b. 1958, China

Li Jin Artworks

Li Jin's style is characterised by the aesthetics of xianhuo or 'aliveness'. Portraying a range of characters, often including the artist himself, Li Jin presents humorous, playful images of figures engaged in acts of feasting, sexual intimacy, and other quotidian aspects of life.

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Banquets and Intimacy

From the beginnings of his practice, Li Jin engaged with subjects of food and intimacy. In the early 2000s, he explored familial and sexual dynamics in coloured ink vignettes, illustrated in works such as Family of Three (2004), and the raunchy ink painting, Bathing (2007).

Banquets are also a core subject of Li Jin's oeuvre. Some of the artist's banquet scenes are devoid of figures, focusing instead on depicting magnificent traditional banquet spreads, while others include a rich figurative tableau. In these dreamlike scenes of affluent indulgence, characters from all walks of life gather in various states of undress around tables laden with food, indulging both in eating and in sex.

In Li Jin's whimsical Banquet No.1 (2012), the male figures are mostly based on the artist's self-image—dressed in attire ranging from a pig suit to ancient Chinese scholar robes. His representations of voluptuous, exposed bodies embrace the imperfections of human forms.

Colourful and and caricature-like, Li Jin's works reflect the exuberance an enthusiasm with which he paints.

Monochrome Works

From around 2015, Li Jin began to produce ink works on paper with a more subdued or monochromatic palette in the vein of traditional Chinese ink painting.

In his 'Arhat' (2015) and 'Ink Adept' (2016) series, a shift towards a more gestural, freehand style is evident, with the artist exploring the behavioural properties of the medium and leaving some elements to chance. Around the same time, Li Jin created a series of large-scale ink paintings depicting various vegetables, such as a bok choy in Vegetable #3 (2015). The tradition of vegetable painting, and in particular those rendered in monochromatic inks, dates back to at least the 13th century in China. Li Jin's magnification of banal everyday objects can be seen to sympathise with Buddhist values of emphasising the mundane.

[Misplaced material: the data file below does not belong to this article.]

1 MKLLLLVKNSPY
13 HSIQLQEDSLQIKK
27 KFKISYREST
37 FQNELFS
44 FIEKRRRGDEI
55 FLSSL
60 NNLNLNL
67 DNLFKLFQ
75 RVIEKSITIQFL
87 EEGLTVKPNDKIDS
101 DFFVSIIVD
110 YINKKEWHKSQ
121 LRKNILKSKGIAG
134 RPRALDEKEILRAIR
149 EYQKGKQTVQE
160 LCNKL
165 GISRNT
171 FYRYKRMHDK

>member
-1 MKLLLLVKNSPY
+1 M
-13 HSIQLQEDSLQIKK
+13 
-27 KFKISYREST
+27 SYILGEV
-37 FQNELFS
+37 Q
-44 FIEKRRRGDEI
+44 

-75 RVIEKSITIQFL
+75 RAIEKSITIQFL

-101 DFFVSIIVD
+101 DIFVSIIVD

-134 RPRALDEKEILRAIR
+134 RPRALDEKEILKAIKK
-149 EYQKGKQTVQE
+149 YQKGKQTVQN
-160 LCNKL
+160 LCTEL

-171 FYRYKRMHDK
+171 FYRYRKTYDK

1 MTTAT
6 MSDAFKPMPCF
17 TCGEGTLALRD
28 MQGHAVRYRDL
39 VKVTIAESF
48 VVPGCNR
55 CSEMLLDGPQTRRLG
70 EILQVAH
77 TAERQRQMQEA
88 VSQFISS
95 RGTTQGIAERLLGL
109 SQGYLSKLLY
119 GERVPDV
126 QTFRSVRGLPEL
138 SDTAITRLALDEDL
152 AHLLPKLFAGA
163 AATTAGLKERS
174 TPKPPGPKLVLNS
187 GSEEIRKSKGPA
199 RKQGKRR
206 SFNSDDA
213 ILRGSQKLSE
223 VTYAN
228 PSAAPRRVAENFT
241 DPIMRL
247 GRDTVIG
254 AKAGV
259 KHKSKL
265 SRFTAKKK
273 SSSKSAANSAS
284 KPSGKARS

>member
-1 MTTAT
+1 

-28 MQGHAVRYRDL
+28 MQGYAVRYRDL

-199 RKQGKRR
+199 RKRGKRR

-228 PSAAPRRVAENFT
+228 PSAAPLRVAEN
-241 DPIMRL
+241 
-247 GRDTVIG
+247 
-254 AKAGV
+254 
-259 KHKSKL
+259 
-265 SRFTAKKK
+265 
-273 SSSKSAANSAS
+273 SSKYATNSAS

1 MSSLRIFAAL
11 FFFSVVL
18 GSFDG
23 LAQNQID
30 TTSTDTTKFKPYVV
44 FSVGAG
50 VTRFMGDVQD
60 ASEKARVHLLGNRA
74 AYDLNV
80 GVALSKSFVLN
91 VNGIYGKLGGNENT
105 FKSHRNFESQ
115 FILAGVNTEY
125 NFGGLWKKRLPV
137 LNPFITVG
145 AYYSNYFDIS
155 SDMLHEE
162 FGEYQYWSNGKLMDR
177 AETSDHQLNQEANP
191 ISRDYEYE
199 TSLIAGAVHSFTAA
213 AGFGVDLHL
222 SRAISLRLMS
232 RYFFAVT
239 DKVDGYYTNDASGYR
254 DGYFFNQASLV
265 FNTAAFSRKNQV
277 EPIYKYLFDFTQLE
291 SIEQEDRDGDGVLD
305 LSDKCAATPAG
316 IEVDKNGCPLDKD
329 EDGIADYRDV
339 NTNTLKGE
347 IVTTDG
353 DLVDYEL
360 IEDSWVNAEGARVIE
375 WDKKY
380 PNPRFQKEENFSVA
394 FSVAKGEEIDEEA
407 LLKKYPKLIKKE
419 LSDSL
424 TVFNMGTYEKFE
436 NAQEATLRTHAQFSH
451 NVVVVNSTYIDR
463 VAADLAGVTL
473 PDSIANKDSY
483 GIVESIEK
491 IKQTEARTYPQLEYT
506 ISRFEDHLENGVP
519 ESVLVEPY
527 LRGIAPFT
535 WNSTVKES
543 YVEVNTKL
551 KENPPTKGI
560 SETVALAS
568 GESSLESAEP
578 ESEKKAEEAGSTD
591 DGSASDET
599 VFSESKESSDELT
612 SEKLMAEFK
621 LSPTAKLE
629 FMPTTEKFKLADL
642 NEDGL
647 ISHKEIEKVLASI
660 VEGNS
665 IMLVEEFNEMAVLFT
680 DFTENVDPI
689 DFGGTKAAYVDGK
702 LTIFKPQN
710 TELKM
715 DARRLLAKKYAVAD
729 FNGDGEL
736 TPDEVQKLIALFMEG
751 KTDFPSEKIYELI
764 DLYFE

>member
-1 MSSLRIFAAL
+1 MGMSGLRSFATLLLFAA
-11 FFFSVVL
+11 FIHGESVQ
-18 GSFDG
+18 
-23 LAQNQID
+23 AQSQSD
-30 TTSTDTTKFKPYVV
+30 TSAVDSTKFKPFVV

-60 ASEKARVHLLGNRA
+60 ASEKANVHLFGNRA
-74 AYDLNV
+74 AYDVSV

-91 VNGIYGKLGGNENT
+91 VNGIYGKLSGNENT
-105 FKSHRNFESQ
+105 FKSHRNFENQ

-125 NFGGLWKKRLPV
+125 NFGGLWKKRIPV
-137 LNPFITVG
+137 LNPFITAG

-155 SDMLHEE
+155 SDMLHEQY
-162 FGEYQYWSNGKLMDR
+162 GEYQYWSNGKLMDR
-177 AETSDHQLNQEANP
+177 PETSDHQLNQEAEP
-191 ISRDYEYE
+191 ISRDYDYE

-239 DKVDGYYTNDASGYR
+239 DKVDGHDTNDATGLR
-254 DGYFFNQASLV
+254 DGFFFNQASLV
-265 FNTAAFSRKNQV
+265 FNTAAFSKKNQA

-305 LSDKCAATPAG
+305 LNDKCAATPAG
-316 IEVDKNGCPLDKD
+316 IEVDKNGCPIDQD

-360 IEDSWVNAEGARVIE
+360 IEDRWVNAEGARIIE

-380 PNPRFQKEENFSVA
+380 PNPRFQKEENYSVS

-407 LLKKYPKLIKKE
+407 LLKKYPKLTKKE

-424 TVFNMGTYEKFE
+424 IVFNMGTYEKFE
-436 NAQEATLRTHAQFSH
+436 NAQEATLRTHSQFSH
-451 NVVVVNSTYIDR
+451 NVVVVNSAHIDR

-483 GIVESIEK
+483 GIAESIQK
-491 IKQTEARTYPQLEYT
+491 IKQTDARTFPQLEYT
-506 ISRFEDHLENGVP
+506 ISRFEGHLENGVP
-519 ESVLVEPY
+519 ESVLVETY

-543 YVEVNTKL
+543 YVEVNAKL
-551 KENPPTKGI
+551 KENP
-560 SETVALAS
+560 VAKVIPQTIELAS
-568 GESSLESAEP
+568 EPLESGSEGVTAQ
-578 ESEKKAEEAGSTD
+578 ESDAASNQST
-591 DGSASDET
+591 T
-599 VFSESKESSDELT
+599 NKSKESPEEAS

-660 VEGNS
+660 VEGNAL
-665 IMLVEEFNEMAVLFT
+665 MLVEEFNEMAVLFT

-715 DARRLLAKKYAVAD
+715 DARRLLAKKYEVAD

Banquets and Bali

In his later practice, the Li Jin has increasingly returned to a broader use of colour, and incorporated scenes from his travels abroad—such as in Impressions of Bali (2017), a coloured ink on paper work comically depicting tourists at the beach

Reflecting the format of his earlier banquet paintings, Banquet for the times (2020) presents a series of characters including a bare-chested tattooed man, a geisha, and an anthropomorphised pig. Several of the characters are referenced from portraits of the artist in costume from different periods. At the table is a modest spread of food and drink, while the wall behind bears the Ten Great Vows of Samantabhadra Bodhisattva—a foundational Buddhist text—in Chinese calligraphy.

Browse Artworks
颂 by Li Jin contemporary artwork painting, works on paper, drawing
Li Jin , 2019 Ink on paper
65 x 137 cm
Gajah Gallery Contact Gallery
Impressions of Bali (巴厘岛印象) by Li Jin contemporary artwork painting
Li Jin Impressions of Bali (巴厘岛印象), 2017 ink and colour on paper
19 x 28 cm
Gajah Gallery Contact Gallery
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